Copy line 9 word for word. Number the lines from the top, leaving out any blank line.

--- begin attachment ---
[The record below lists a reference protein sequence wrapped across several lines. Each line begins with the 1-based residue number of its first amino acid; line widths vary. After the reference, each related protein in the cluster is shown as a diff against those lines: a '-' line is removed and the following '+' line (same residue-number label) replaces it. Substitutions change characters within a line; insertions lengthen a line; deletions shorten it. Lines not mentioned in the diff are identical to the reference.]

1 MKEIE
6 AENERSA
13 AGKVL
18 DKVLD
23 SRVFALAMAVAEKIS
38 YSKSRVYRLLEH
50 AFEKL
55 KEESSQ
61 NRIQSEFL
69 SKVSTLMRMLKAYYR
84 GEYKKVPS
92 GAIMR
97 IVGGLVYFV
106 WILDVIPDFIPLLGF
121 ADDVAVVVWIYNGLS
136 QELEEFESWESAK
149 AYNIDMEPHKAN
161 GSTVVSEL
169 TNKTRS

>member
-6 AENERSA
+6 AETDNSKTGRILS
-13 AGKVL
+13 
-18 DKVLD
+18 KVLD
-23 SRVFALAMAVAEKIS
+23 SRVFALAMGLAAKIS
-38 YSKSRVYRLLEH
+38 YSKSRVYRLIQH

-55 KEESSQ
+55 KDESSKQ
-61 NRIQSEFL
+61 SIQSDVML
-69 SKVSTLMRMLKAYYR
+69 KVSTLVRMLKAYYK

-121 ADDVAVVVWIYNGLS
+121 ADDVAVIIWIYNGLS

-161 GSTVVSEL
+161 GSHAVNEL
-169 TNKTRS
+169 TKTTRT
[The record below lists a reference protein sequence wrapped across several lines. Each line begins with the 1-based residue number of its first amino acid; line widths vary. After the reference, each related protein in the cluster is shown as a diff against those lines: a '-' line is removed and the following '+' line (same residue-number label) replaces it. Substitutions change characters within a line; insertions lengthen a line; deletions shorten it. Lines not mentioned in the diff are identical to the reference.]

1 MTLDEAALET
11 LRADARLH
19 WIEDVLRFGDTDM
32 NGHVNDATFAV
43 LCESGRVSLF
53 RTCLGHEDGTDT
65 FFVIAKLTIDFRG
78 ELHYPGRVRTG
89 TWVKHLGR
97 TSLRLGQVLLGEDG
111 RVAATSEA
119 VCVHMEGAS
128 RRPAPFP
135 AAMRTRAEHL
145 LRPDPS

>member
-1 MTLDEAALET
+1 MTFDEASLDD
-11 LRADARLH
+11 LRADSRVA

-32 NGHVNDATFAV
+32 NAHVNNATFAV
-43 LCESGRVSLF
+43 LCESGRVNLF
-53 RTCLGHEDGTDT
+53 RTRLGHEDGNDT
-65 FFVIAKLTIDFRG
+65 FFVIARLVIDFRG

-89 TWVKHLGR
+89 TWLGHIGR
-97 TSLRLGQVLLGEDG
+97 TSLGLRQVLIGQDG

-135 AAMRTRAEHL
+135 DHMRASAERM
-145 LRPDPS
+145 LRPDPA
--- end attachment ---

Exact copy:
55 KEESSQ